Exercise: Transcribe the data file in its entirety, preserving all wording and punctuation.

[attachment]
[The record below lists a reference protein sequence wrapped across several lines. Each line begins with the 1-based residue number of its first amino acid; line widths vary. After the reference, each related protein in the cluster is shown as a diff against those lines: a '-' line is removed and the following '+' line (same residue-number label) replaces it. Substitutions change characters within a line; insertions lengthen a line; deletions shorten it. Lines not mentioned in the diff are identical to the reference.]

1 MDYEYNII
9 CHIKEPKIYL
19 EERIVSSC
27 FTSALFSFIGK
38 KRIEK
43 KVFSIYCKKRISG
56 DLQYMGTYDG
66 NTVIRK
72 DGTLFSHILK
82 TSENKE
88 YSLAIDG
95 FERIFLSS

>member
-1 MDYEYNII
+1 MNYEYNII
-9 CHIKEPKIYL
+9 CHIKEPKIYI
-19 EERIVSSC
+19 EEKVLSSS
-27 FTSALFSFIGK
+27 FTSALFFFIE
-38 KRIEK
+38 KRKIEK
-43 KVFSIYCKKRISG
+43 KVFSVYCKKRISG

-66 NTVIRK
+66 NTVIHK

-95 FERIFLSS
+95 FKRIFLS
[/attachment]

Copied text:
[The record below lists a reference protein sequence wrapped across several lines. Each line begins with the 1-based residue number of its first amino acid; line widths vary. After the reference, each related protein in the cluster is shown as a diff against those lines: a '-' line is removed and the following '+' line (same residue-number label) replaces it. Substitutions change characters within a line; insertions lengthen a line; deletions shorten it. Lines not mentioned in the diff are identical to the reference.]

1 MDYEYNII
9 CHIKEPKIYL
19 EERIVSSC
27 FTSALFSFIGK
38 KRIEK
43 KVFSIYCKKRISG
56 DLQYMGTYDG
66 NTVIRK
72 DGTLFSHILK
82 TSENKE
88 YSLAIDG
95 FERIFLSS

>member
-1 MDYEYNII
+1 MNYEYNII
-9 CHIKEPKIYL
+9 CHIKEPKIYI
-19 EERIVSSC
+19 EEKVLSSS
-27 FTSALFSFIGK
+27 FTSALFFFIE
-38 KRIEK
+38 KRKIEK
-43 KVFSIYCKKRISG
+43 KVFSVYCKKRISG

-66 NTVIRK
+66 NTVIHK

-95 FERIFLSS
+95 FKRIFLS